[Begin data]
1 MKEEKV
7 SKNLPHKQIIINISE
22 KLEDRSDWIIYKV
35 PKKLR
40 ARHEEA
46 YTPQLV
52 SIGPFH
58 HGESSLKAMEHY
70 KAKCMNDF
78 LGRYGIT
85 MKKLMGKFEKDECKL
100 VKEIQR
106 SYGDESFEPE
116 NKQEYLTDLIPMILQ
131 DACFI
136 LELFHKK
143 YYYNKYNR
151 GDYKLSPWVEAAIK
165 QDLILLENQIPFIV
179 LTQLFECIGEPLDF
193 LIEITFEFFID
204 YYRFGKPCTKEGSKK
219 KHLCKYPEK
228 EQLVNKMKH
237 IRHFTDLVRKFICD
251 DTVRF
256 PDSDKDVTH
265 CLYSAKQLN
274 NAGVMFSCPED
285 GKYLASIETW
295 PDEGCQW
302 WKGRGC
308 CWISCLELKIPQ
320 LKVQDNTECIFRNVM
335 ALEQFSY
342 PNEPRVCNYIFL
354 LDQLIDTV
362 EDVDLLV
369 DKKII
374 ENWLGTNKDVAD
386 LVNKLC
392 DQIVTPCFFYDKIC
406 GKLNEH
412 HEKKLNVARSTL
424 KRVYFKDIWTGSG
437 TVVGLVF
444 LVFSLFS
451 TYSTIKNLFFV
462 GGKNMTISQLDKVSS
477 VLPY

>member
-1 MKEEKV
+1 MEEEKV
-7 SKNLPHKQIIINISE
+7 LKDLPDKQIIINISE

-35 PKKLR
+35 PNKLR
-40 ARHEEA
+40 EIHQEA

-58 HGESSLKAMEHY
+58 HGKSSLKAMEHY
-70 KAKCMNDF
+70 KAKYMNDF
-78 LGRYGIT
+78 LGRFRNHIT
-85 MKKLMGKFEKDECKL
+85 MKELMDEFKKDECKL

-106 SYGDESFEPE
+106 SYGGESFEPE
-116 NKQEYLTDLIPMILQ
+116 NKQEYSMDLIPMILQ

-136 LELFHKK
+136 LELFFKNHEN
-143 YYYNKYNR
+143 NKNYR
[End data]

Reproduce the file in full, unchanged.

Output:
1 MKEEKV
7 SKNLPHKQIIINISE
22 KLEDRSDWIIYKV
35 PKKLR
40 ARHEEA
46 YTPQLV
52 SIGPFH
58 HGESSLKAMEHY
70 KAKCMNDF
78 LGRYGIT
85 MKKLMGKFEKDECKL
100 VKEIQR
106 SYGDESFEPE
116 NKQEYLTDLIPMILQ
131 DACFI
136 LELFHKK
143 YYYNKYNR
151 GDYKLSPWVEAAIK
165 QDLILLENQIPFIV
179 LTQLFECIGEPLDF
193 LIEITFEFFID
204 YYRFGKPCTKEGSKK
219 KHLCKYPEK
228 EQLVNKMKH
237 IRHFTDLVRKFICD
251 DTVRF
256 PDSDKDVTH
265 CLYSAKQLN
274 NAGVMFSCPED
285 GKYLASIETW
295 PDEGCQW
302 WKGRGC
308 CWISCLELKIPQ
320 LKVQDNTECIFRNVM
335 ALEQFSY
342 PNEPRVCNYIFL
354 LDQLIDTV
362 EDVDLLV
369 DKKII
374 ENWLGTNKDVAD
386 LVNKLC
392 DQIVTPCFFYDKIC
406 GKLNEH
412 HEKKLNVARSTL
424 KRVYFKDIWTGSG
437 TVVGLVF
444 LVFSLFS
451 TYSTIKNLFFV
462 GGKNMTISQLDKVSS
477 VLPY

>member
-1 MKEEKV
+1 MEEEKV
-7 SKNLPHKQIIINISE
+7 LKDLPDKQIIINISE

-35 PKKLR
+35 PNKLR
-40 ARHEEA
+40 EIHQEA

-58 HGESSLKAMEHY
+58 HGKSSLKAMEHY
-70 KAKCMNDF
+70 KAKYMNDF
-78 LGRYGIT
+78 LGRFRNHIT
-85 MKKLMGKFEKDECKL
+85 MKELMDEFKKDECKL

-106 SYGDESFEPE
+106 SYGGESFEPE
-116 NKQEYLTDLIPMILQ
+116 NKQEYSMDLIPMILQ

-136 LELFHKK
+136 LELFFKNHEN
-143 YYYNKYNR
+143 NKNYR